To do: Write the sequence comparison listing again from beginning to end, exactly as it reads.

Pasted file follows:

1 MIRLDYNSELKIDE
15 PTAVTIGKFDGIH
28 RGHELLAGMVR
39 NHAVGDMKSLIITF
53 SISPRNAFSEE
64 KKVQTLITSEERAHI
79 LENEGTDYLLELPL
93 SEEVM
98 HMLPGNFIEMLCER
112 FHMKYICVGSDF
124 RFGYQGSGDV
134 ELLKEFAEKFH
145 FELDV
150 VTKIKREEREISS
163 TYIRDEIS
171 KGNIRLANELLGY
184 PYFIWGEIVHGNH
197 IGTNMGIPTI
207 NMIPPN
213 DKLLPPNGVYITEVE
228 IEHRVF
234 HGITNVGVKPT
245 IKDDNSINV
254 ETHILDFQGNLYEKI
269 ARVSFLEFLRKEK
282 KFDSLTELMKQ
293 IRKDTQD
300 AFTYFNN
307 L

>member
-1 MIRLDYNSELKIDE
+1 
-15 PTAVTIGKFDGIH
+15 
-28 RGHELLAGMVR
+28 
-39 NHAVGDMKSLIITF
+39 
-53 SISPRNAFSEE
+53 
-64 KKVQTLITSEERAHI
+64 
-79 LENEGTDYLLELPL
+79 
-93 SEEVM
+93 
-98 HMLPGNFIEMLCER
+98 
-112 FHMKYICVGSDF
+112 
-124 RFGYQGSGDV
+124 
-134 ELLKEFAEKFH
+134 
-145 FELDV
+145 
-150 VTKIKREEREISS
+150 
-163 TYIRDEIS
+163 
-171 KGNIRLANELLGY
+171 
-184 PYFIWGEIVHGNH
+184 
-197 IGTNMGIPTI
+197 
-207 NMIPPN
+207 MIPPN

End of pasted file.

1 MIRLDYNSELKIDE
15 PTAVTIGKFDGIH
28 RGHELLAGMVR
39 NHAVGDMKSLIITF
53 SISPRNAFSEE
64 KKVQTLITSEERAHI
79 LENEGTDYLLELPL
93 SEEVM
98 HMLPGNFIEMLCER
112 FHMKYICVGSDF
124 RFGYQGSGDV
134 ELLKEFAEKFH
145 FELDV
150 VTKIKREEREISS
163 TYIRDEIS
171 KGNIRLANELLGY
184 PYFIWGEIVHGNH
197 IGTNMGIPTI
207 NMIPPN
213 DKLLPPNGVYITEVE
228 IEHRVF
234 HGITNVGVKPT
245 IKDDNSINV
254 ETHILDFQGNLYEKI
269 ARVSFLEFLRKEK
282 KFDSLTELMKQ
293 IRKDTQD
300 AFTYFNN
307 L

>member
-1 MIRLDYNSELKIDE
+1 
-15 PTAVTIGKFDGIH
+15 
-28 RGHELLAGMVR
+28 
-39 NHAVGDMKSLIITF
+39 
-53 SISPRNAFSEE
+53 
-64 KKVQTLITSEERAHI
+64 
-79 LENEGTDYLLELPL
+79 
-93 SEEVM
+93 
-98 HMLPGNFIEMLCER
+98 
-112 FHMKYICVGSDF
+112 
-124 RFGYQGSGDV
+124 
-134 ELLKEFAEKFH
+134 
-145 FELDV
+145 
-150 VTKIKREEREISS
+150 
-163 TYIRDEIS
+163 
-171 KGNIRLANELLGY
+171 
-184 PYFIWGEIVHGNH
+184 
-197 IGTNMGIPTI
+197 
-207 NMIPPN
+207 MIPPN